Friday, November 4, 2011
Welcome to Potluck!
"Welcome to Potluck" said the chalkboard and we were thrilled to see that students had all brought food from home to share with us. EkoArt, our partner in Donetsk, works with young people, so they decided to have the conversation at a lyceum with high school and college students. We met in the French language classroom, where their enthusiastic teacher, Nikolai Routchka, had read our blog, had it projected on the board, and had even brought us a jar of preserved sea buckthorn after seeing my request for information and identification after spotting the berries in a market.
We began the evening with girls in traditional costume bearing the traditional Ukrainian welcome of bread and salt; a lovely reminder of an ancient, still important tradition. We asked students to share the details of each dish they had made--and impressively, each one did it in English, most with an accompanying PowerPoint presentation. Here's just a bit of what we ate (and thanks to Valya Sakhnenko and others for the descriptions!)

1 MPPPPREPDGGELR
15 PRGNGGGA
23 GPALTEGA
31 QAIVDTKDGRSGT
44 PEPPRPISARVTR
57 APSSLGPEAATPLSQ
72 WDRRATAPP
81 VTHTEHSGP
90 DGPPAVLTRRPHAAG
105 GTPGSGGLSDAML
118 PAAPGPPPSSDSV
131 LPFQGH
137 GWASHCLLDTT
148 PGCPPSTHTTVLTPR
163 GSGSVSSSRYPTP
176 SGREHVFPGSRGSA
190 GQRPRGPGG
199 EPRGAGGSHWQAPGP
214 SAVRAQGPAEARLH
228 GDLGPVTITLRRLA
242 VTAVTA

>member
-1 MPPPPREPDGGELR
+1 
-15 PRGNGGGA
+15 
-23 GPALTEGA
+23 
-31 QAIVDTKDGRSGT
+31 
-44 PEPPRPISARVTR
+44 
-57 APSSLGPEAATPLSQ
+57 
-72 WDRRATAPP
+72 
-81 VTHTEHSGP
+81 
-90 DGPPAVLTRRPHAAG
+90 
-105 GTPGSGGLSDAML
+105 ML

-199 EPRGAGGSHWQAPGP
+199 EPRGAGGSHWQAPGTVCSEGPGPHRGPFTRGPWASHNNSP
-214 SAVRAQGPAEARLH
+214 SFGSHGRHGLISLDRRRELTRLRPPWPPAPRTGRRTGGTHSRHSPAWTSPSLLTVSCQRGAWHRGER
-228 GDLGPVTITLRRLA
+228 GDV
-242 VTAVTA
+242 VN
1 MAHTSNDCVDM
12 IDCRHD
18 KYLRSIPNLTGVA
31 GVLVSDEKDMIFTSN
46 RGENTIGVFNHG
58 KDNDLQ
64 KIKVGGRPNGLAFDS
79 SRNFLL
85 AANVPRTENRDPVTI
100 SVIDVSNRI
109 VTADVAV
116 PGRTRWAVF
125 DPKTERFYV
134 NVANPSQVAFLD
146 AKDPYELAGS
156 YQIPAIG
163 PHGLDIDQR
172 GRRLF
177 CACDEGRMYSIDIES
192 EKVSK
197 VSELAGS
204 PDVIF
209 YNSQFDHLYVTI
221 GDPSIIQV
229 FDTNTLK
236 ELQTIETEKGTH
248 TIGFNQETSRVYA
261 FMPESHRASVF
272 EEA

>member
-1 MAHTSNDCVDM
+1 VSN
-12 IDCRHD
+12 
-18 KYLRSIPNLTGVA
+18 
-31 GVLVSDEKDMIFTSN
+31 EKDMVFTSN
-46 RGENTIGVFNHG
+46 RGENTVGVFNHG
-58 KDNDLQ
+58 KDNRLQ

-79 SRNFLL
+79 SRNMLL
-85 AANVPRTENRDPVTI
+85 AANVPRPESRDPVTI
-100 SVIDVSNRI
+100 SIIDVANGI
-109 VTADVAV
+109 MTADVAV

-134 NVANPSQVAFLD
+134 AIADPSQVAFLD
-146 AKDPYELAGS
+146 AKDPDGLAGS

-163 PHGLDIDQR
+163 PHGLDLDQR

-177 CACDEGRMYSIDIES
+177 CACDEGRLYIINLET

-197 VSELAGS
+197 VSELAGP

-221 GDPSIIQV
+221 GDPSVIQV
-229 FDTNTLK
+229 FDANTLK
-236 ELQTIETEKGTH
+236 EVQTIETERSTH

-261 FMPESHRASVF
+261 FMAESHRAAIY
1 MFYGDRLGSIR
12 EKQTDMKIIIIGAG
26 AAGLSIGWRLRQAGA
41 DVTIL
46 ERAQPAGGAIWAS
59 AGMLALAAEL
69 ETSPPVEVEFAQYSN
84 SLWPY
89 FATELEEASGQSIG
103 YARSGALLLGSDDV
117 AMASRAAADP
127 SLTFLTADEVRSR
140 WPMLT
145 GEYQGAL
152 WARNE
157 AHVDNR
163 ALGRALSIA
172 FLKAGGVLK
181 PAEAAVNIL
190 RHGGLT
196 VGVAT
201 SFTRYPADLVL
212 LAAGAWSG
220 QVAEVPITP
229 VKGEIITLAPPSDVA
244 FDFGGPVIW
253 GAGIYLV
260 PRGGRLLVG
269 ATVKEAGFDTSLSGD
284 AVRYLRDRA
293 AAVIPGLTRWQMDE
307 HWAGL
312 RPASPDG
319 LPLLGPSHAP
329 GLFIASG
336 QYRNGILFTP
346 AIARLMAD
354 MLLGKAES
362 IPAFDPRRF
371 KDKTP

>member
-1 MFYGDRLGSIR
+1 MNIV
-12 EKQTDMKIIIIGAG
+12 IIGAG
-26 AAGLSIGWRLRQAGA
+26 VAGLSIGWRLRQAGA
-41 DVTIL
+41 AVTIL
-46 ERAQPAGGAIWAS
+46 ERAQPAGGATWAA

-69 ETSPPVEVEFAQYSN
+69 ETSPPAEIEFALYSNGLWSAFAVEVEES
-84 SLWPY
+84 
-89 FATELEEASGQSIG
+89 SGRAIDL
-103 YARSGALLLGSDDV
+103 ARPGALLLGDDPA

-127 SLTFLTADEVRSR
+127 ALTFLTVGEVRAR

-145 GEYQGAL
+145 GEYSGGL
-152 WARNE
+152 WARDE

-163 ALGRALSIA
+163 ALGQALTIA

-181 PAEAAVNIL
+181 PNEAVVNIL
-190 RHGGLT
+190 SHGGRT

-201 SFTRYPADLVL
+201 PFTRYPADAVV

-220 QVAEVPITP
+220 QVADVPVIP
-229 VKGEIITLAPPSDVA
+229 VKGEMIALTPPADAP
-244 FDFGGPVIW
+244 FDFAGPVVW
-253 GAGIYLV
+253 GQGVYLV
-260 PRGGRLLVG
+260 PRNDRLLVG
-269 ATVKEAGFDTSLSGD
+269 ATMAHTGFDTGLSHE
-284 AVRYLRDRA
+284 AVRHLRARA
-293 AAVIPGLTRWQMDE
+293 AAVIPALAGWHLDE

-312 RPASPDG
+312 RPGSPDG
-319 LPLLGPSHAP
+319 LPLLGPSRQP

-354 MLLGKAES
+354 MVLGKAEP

The salad is called "herring under fur coat" or short "fur coat" ("shuba" in Russian). It includes herring, pickled onions, potatoes, carrots, beets. Clean and cut the herring into small pieces. After that put chopped fresh or pickled onion. Vegetables cooked, rubbed on a grater and put by layers. You can add the grated apples and eggs. All layers except herring, covered with mayonnaise.
Daria's pickles, "This is my pepper in tomato sauce, which was pickled by my mother. In Ukraine we call this dish "lecho"."
Verguny--a fried dough.
Mlyntsi, (depending on where you're from, blini or crepes) filled with homemade cherry jam.
Homemade compote, above, and below, holubtsi, stuffed cabbage rolls.
Below, still warm plov, brought in right as we started by a student's father. Plov is traditionally made by men, and she had made it with her dad, who was Kazakh, and had, as I recall, learned to make it from Uzbek friends while living in Moscow. Ukraine is a diverse place, with many different cultures, and of course, it can be seen in the food.
We ended the evening with group photos and headed out, with bags full of sea buckthorn, cake, grapes from the teacher's arbor, bread, and more, to sustain us on our next train trip. The rain continued, but the warmth of the evening carried us home.